My first translating job was for a young Korean adoptee of preschool age. He was traveling from America to Korea with his family to give thanks to his previous foster family. Many adoption agencies offer free translators when adoptees return to their birth country; however this opportunity is given for only specific situations. Adoption agencies did not offer free translating services for adoptees who were reuniting with a foster parent.  G.O.A.’L. stepped in at this point, and assigned me as a volunteer to translate.  I entered this experience with my own biases about foster families. I suspected that foster parents did not emotionally attach to their foster children. Yet, surprisingly, I witnessed unconditional love and the poignant pain of loss this family experienced. It helped me understand the importance of attachment. I could not imagine the numerous losses this foster family experienced, as this boy was not the only child they had fostered. I also wondered about the child as well, how he must have felt meeting his foster family again at such a young age. The foster mother wanted me to communicate to the boy’s adoptive family that it was extremely difficult for her to separate from the boy. She secretly went to the airport to take one last glimpse of him when he was departing to America with his new family. It reminded me of my own childhood memory of my grandparents grieving the loss of their granddaughter as my mother and I left the airport to immigrate to America almost twenty years ago. Despite my parents being my parents, I remembered the emotions of grief and loss of those who nurtured me for the first five years of my life. I remember the first night in the US, where my five-year-old self couldn’t understand the tears of confusion and shock of needing to live a totally different life. I imagined how difficult it could have been for the young boy, who experienced something similar at even a younger age. This experience reminded me that every story of reunion is unique.  I wondered if this young boy’s positive attachment experience in his foster home would have a strong impact on his ability to adapt and attach in his adoptive home and throughout his life. For me, I mourned my grandparents because of the unconditional love I was already receiving, and I know it is from their big hearts I learned to love everyone around me. I hoped that his adoptive family’s trip to South Korea to reconnect with his birth culture and adoption alliances would also be an important step in his adoption journey.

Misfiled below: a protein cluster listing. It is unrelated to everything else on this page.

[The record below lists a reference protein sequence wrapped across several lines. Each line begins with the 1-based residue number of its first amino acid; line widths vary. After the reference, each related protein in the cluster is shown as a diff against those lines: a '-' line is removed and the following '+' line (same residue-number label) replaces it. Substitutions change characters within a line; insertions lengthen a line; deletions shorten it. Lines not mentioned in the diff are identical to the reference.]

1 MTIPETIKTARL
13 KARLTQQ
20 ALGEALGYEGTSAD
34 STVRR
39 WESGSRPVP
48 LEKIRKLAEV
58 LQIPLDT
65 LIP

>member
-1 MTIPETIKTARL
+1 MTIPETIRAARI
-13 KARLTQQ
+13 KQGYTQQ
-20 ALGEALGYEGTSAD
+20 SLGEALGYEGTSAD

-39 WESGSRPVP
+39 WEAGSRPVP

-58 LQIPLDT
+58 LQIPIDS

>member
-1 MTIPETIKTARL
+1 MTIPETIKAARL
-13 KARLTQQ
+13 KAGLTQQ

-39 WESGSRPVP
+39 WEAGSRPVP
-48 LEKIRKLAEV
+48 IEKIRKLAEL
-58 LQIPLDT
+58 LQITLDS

My summer translating for adoptees in South Korea

Changdoek Palace, central Seoul, home of the government of the Chosun dynasty until the early twentieth century